The findings come from a 12-year study of postmenopausal women enrolled in the Women's Health Initiative (WHI). Although there were no men or young women in the study, "there is no reason to believe that prolonged sitting would not increase risk in all adults. Previous studies in other populations support this," says Andrea K. Chomistek, a research fellow at the Harvard School of Public Health. Dr. Chomistek is first author of the multicenter study, published in the Journal of the American College of Cardiology.


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HOW TO CUT YOUR SITTING RISK

None of these studies was able to measure the exact cardiovascular benefits of sitting less. But an earlier WHI report suggested that women can lessen harm to their hearts from sitting by increasing their physical activity. That finding should apply to men, as well.


The message from this line of research is that activity trumps sitting. That doesn't mean you have to spend several hours a day exercising. Just taking breaks from sitting--by standing up and pacing or taking a short walk--might also lower sitting-associated heart risk. The more standing and walking you do, the better.

SITTING AND HEART DISEASE

Although the WHI study included only women, other studies have explored the link between sitting and heart disease in men and mixed groups, with the same general results.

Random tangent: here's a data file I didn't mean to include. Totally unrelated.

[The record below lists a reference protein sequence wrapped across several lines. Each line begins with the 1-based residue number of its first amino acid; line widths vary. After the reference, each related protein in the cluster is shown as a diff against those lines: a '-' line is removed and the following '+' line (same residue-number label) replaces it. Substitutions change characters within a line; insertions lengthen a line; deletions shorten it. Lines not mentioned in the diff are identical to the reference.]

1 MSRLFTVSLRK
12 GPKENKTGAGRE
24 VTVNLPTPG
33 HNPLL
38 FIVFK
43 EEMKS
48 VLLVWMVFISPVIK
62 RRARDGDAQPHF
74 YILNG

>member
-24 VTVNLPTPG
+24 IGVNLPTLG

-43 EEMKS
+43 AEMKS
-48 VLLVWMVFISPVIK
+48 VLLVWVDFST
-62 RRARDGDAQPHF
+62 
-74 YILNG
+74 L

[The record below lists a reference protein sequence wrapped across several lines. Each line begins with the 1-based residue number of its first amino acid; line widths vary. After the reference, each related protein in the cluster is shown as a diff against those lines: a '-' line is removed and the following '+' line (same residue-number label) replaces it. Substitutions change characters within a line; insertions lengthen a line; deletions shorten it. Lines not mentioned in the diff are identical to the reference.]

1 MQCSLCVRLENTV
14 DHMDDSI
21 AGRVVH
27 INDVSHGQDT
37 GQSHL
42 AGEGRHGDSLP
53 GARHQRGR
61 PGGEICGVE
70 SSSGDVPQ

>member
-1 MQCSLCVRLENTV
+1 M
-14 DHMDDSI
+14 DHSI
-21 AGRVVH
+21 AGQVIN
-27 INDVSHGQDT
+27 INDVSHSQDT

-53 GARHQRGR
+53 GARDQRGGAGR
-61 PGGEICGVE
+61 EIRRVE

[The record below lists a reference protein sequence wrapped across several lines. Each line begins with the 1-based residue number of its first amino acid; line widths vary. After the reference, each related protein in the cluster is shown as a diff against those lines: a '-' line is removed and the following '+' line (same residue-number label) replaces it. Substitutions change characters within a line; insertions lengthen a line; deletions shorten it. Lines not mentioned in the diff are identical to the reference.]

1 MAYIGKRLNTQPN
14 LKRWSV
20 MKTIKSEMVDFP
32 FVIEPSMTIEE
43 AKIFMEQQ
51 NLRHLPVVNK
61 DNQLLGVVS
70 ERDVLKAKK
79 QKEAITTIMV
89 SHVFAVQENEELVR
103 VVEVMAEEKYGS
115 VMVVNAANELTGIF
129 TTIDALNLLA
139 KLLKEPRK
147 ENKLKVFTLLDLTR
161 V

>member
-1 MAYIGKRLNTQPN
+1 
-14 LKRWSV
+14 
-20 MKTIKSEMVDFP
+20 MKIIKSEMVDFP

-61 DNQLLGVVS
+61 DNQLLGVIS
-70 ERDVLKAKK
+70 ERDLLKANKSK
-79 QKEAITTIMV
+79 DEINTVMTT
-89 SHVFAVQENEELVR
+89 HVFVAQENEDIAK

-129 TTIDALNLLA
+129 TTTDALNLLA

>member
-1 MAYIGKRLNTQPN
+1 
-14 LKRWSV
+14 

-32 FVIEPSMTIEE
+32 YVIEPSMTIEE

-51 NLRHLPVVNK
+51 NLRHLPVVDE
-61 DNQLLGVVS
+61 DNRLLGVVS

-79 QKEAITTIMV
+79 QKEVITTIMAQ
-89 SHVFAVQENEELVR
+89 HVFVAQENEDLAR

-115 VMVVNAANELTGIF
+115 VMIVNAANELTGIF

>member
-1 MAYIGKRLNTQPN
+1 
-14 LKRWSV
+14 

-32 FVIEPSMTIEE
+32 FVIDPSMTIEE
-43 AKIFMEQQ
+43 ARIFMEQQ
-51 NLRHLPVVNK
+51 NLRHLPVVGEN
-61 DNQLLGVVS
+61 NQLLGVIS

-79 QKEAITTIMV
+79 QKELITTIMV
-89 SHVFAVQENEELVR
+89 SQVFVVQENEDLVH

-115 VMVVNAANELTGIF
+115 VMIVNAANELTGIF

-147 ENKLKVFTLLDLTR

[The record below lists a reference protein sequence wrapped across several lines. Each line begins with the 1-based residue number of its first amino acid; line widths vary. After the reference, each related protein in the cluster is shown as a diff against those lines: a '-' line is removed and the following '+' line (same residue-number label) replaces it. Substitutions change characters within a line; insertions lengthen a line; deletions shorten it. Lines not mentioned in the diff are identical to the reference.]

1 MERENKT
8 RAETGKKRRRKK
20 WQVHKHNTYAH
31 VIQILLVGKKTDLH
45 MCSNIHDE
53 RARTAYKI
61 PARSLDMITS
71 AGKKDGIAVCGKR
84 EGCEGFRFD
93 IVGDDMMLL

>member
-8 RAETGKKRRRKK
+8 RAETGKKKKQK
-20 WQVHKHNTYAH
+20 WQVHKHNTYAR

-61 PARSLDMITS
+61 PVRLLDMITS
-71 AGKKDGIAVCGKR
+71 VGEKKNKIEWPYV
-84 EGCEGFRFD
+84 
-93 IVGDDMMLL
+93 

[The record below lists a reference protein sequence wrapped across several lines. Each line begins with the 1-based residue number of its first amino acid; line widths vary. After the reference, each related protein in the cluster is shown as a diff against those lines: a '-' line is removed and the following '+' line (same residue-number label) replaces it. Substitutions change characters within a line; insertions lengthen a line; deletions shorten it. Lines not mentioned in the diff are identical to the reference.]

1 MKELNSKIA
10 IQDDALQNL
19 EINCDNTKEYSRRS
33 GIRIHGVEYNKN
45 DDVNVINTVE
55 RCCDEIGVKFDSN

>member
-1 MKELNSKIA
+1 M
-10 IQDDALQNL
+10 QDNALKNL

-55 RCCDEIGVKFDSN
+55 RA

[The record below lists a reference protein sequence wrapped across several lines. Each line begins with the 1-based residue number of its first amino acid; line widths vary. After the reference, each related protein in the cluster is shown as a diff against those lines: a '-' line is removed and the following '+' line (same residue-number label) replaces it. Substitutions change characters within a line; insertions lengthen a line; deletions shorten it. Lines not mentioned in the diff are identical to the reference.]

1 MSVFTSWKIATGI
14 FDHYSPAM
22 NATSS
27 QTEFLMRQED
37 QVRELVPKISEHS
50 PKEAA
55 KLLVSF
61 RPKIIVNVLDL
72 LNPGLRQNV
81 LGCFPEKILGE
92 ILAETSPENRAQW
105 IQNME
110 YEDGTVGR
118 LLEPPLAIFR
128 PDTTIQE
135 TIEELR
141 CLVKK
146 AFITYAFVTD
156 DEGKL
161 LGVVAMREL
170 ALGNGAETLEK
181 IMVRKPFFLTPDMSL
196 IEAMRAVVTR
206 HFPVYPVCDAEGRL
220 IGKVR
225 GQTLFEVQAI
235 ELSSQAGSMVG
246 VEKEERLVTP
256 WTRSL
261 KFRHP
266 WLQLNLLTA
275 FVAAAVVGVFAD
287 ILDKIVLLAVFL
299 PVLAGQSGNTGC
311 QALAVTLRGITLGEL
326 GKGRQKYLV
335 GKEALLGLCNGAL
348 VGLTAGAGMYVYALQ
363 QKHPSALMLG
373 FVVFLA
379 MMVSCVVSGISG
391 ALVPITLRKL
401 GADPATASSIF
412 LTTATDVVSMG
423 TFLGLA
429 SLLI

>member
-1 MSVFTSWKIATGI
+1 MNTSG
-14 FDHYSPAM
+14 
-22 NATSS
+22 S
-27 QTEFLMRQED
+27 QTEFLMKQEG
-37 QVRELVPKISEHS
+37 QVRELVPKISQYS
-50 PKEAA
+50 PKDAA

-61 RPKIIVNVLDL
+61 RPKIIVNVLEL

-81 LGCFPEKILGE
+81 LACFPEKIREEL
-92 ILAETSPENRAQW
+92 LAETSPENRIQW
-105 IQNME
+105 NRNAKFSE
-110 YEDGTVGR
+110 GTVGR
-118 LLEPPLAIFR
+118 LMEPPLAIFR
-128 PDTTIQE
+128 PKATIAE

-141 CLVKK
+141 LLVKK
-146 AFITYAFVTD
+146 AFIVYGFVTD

Earlier this year, a study of more than 63,000 Australian men found that those who sat four or more hours a day were more likely to have developed heart disease, diabetes, or another chronic disease than those who sat less than four hours a day, regardless of how active they were.


And a Canadian study of men and women found that those who sat for most of the day were 54 percent more likely to die over the next 11 years than those who sat less than half the time. This study, too, found that too much sitting can be harmful even for those who exercise regularly

TIPS



1. Watch less television. Replace TV time with fun activities that get you moving.


2. Set a one-hour timer when you sit down to relax. Get up and move around for at least 10 minutes when it goes off.


3. Consider working at a stand-up desk. Better still, get a treadmill desk. Or try working while standing at the kitchen counter.


4. Take at least two walks a day. A new study from the George Washington University Medical Center suggests that brief walks after meals are better for keeping blood sugar in check than one longer walk each day.


5. Start a walking group. You'll be more active, and you'll also socialize, which is good for your mental health.


6. If you've been thinking about a pet, get a dog--and walk it. Or volunteer to walk your neighbor's dog or dogs at your local shelter. -- Harvard Heart Letter